The world was tearing itself apart. If the blood and screaming wasn’t enough of a hint, take a look at the ground. Bombshells and graves will dot it, pits waiting to be filled by the fallen grow larger. Even in this quiet village had lost its charm. Old buildings broken or frozen. The winter of war brought a tear to my eye.
“Wipe your eyes,” Captain Holt ordered. “I can’t stop the other men if they see you like this.”
I did as ordered and resigned not to let it happen again. I could tell he was serious about that threat. The other troops grew aggressive; angry at country as much as angry at theirs. Nobody was safe until they were. At least, when the enemy made themselves known, everyone got together and gave them more than this cold hell could give them.
“Private, I know what you’re thinking,” Holt continued. “But that behaviour is not appreciated here. If I see you spouting fears and lowering the morale, I will not hesitate to put a bullet in you.”
The fears I felt were made colder by those words. In addition to that, they went dormant and I nodded in reply. That was enough for Captain Holt and he walked away. I don’t know what he expected of us to do in this ghost town.
It seemed the enemy was quite happy to throw it away. Leave it to the allied to defend. There were tactically advantages buildings and it was situated in the middle of a mostly flat piece of land surrounded by trees. I say mostly because of the craters and holes everywhere. We could be surrounded by the enemy, shooting us from the forest, and our best chance at survival would be climbing into the pit of bodies and pretending to be dead.
Catching sight of Holt crossing my view I decided to quit those thoughts and take my position in one of the buildings facing East. The walls were strong and thick, able to take a few bullets and a tank shell would only knock a chunk out of it, but never destroy it completely.
Not knowing its purpose before the war, I climbed up the stairs and towards a window. I had built a small sniping nest that faced one side of the forest. It covered everything except for a thin opening which gave me a view of the treeline.
When hope failed me, the thought of dying while fighting gave me some hope. Looking through the scope, I scouted the tree line. I saw plenty of dying foliage, but no movements. It would be a long winter, but a happy one if it stayed that way. However, the number of enemy controlled towns were fast decreasing thanks to the main force.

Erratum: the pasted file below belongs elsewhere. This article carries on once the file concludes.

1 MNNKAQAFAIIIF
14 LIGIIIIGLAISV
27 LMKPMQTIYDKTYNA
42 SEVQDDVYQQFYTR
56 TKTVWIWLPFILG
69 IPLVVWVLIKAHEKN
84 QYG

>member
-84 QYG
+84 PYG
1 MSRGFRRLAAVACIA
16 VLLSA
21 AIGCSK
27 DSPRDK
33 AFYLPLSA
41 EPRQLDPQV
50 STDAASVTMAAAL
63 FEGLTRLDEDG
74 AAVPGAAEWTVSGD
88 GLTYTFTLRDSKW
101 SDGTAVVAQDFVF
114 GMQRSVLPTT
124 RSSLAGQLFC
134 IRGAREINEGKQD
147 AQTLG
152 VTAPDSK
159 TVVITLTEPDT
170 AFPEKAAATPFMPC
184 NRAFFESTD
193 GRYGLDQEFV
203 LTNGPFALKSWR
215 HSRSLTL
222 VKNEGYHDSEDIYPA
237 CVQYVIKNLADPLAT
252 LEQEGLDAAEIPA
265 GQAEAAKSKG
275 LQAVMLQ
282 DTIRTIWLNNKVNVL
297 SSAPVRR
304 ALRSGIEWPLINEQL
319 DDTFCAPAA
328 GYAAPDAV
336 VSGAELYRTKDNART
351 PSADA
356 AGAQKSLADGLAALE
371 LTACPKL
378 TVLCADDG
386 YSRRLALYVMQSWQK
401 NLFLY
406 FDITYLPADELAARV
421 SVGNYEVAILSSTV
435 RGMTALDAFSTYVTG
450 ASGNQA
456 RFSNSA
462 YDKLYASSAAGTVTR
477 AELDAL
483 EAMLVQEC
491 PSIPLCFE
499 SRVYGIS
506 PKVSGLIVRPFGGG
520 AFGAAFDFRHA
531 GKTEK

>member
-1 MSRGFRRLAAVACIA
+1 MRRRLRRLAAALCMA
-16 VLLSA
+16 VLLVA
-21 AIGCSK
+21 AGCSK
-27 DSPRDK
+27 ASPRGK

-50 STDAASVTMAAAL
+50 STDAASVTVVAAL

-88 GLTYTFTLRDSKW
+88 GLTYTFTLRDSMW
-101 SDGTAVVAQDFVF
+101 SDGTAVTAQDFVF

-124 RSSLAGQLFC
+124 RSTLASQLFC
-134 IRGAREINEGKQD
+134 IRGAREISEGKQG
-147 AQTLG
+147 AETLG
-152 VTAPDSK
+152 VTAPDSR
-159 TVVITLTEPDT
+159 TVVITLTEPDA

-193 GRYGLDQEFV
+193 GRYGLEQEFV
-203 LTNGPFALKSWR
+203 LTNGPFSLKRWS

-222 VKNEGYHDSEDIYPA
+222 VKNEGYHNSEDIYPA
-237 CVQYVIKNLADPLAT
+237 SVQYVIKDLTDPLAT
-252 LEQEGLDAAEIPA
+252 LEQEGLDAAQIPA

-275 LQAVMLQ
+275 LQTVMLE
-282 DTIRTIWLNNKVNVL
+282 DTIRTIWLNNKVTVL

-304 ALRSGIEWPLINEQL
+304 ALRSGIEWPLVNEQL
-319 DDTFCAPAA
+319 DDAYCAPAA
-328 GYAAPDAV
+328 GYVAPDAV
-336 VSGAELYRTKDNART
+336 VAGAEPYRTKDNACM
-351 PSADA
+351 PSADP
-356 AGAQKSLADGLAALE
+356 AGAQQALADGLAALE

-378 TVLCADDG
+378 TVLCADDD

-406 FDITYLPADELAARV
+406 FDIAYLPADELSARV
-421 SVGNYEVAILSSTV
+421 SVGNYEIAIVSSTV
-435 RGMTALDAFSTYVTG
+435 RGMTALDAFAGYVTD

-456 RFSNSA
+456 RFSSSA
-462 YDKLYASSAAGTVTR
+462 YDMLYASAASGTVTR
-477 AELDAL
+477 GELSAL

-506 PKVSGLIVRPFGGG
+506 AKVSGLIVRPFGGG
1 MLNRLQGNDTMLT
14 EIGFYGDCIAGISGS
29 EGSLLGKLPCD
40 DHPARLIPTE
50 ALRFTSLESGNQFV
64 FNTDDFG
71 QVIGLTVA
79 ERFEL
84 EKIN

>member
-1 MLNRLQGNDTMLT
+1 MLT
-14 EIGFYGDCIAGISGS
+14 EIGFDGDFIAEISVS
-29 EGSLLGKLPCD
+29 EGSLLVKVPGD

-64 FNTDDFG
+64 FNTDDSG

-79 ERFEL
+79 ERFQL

Before I could even think that we were the weakest side of the attacking forces my scope shattered. Darkness. My eye was destroyed by a bullet that ran through my scope, cutting through my left eye and exiting through the side of my head instead of going inwards towards my brain.
Still, that shot alerted the whole village. With blood pouring down my face, I fell to the ground and began to scream. I was cut off halfway through when I passed out. I don’t believe I was given that much time to rest as I was shaken awake by two other soldiers.
“Jesus, he is still alive!” I heard one of the blurs say. I recognised the voice belonging to Steven. A private greener than me, but more energy. “I’m going to get the medic, wrap the wound!”
With that, Steven vanished from my half-sight and I closed my good eye. I heard shots, I heard explosions. My fears were made a reality by the aggressive enemy forces, desperate to get their hands on a town or to cut through the force and make an escape.
The second soldier, who didn’t say anything, bound my head with bandage. The pain was numbed by the cold only slightly. I believe my body decided to raise the temperature, because I felt hot. Still, this mock job or treating a wound helped stopped the blood flow and the medic who arrive gave me a once over before handing a soldier some tonic to clean my face with. I don’t know what it was, but it burned like hell.
The bandages were replaced a bit more skilfully and the medic disappeared. Propping me up against a wall, I was left alone as the other soldier ran to join the fight. My vision was clearing in the other eye as I wiped away some deserving tears. With that I looked back towards the gun propped up in my makeshift snipers nest.
I pushed myself onto my knees, taking the rifle and removing the scope, throwing it aside. I wasn’t about to drop out of this fight left. The practical feeling in my jumping heart was still there. I would die fighting before dying anyway else.
I saw figures in the snow, dressed in black uniforms. Excellent camouflage for the dead tree line, but not out on open snow. I could still aim with my other eye, although pulling the trigger with my right hand felt odd. Despite the discomfort, the ring of rounds being ejected, the sight of soldier after soldier, dropping in the snow, it helped establish me as what I trained to be. A killer.
The soldiers were trying now to take cover, but their options were limited and my sights on them always. I heard footsteps behind me, I turned in time to see who it was, but I sighed in relief when I saw they were allied soldiers who came to take positions at the other windows.
“Leave some for us!” one grunted angrily. It was Captain Holt.
Despite being surrounded, our cover was still better than theirs and every soldier either entered the village to be cut down by machine gun fire or fled back to the tree line. At least, they tried to, but with my rifle and other eager guns, it was a slaughter.
More than that, it was a slaughter that I was remembered for. The Blind Sniper was a nickname that reached even the highest office back in Washington and I was applauded for bravery, promised medals for when I come home. However, keeping the Captain’s words close to heart, I didn’t mention my high hopes of the enemy finishing the job.
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